HIGHER DENOMINATION SLOTS HAVE HIGHER PAYBACK PERCENTAGES
It was true when three-reel games ruled slot floors, and it’s true now when the large majority of games are video slots: Dollar slots yield a higher payback percentage than quarter slots, which may more than nickel slots, which pay more than penny games. That doesn’t mean everyone should rush out and play dollar slots.
There are factors beyond payback percentage, including entertainment value and what you want from a game.
Even in pure dollars and cents, playing higher-denomination games means bigger bets and more risk. If you’re betting $3 on a three-coin dollar slot that pays 95 percent, your average losses will be more money than if you’re betting 40 cents on a 40-line 1-cent game that pays 86 percent.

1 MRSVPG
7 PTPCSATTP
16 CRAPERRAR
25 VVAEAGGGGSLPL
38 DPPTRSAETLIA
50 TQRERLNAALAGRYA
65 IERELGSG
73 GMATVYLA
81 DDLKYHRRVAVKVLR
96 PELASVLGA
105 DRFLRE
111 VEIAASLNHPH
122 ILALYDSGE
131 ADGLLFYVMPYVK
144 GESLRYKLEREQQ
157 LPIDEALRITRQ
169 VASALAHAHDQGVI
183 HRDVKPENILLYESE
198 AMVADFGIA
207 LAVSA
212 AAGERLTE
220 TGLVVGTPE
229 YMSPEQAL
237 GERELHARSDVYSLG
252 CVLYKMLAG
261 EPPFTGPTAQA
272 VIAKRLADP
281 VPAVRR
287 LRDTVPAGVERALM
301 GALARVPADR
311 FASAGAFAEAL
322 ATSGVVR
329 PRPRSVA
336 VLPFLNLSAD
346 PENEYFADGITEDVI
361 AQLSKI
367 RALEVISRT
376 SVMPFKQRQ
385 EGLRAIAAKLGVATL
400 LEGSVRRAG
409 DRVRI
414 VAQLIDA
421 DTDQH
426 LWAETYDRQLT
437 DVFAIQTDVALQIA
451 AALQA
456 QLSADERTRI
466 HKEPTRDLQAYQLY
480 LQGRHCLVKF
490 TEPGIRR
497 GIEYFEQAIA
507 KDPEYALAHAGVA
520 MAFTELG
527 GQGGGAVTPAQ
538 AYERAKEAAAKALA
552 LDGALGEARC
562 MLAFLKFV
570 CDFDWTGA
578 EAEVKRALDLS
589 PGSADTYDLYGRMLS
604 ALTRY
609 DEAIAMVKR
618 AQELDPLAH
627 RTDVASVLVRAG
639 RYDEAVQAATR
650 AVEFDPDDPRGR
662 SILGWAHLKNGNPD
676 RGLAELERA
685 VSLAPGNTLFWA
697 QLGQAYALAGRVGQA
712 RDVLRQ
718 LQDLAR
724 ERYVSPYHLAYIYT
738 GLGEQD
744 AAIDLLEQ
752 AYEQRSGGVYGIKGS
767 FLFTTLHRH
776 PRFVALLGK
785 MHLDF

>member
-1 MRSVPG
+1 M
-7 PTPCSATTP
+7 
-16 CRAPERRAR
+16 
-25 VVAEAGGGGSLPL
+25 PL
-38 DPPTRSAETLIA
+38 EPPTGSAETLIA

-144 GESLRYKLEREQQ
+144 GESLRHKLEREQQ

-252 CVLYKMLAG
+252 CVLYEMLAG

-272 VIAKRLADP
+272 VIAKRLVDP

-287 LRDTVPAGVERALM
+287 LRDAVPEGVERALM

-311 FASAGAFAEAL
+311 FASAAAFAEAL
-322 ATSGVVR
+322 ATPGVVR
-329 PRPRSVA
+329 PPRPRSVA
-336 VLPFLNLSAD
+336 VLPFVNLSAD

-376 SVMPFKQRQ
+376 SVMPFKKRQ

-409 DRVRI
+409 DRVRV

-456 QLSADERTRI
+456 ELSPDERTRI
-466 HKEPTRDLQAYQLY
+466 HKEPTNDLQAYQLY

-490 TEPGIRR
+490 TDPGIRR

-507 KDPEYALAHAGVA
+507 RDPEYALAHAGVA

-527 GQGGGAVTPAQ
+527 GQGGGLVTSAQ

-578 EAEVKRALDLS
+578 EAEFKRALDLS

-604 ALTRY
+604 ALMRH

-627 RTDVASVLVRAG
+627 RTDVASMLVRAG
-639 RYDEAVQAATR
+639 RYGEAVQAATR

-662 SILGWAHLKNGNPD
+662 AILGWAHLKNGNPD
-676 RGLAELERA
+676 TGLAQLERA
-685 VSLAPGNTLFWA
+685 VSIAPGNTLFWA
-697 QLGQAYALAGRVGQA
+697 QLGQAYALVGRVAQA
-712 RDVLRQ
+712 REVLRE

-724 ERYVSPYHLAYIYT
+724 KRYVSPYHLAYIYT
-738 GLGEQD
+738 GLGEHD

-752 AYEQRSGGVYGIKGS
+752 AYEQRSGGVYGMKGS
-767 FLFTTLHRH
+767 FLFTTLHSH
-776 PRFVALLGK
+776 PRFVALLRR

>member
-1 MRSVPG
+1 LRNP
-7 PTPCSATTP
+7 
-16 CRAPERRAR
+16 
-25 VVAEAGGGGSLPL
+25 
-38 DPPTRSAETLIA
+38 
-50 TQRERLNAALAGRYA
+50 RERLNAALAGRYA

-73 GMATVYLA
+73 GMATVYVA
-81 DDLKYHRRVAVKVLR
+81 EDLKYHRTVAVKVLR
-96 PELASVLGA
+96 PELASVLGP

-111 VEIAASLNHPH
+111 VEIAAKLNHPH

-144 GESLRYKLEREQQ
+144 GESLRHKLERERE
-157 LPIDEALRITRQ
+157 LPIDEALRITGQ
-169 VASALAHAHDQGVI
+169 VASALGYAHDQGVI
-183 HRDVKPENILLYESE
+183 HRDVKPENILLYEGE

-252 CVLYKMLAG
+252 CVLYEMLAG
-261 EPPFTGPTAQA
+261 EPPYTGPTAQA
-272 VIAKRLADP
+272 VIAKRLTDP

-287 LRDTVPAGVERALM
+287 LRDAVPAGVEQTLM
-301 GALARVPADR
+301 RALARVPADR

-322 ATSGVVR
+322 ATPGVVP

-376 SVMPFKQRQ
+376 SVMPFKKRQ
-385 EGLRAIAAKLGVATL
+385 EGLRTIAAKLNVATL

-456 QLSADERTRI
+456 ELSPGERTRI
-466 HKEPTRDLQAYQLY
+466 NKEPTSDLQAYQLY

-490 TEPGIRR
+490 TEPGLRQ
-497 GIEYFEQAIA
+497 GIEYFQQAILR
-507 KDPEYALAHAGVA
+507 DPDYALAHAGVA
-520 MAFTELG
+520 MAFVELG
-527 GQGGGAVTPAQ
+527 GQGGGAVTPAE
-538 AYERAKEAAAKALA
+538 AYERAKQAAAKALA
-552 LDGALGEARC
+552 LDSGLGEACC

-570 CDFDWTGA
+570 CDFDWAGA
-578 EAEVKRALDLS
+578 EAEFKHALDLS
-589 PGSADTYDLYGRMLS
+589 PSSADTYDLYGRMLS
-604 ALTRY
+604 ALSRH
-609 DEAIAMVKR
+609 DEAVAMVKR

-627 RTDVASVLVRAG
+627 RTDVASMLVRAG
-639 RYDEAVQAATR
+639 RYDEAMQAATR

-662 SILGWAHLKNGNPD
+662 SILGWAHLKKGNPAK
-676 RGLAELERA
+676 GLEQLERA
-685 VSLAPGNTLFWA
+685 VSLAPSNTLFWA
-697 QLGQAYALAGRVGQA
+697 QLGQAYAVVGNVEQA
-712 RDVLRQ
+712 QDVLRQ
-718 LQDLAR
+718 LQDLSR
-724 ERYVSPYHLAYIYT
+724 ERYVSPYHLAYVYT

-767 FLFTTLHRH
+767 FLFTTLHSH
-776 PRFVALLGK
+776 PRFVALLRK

IF YOU PLAY PROGRESSIVE SLOTS, MAKE SURE YOU BET ENOUGH TO BE ELIGIBLE FOR THE JACKPOTS
On progressive slot machines, a percentage of each wager is added to the jackpot or jackpots.
Three-reel slot machines usually have a single progressive jackpot on the top payoff, and you must bet maximum coins to be eligible.
On a three-coin dollar slot machines, for example, you can’t win the progressive if you bet only one or two coins. Instead, landing the top jackpot combination on the payline brings a reduced payoff at a fixed amount.
On video slots, progressive jackpots usually are multi-tiered. Anywhere from two to 12 progressive levels have been offered.
Typical is a four-tier progressive with levels labeled mini, minor, major and grand, or bronze, silver, gold and platinum, or something similar.
On some video slots, all players are eligible for the jackpots regardless of bet size. On others, you must make a separate bet to be jackpot eligible.
The jackpots are the main events on progressives, and aside from those jackpots, the games usually pay less than other games.
Don’t settle for a lower-paying game. Make sure you make the bets necessary to be eligible for the jackpots. If you can’t afford those bets, choose a non-progressive game.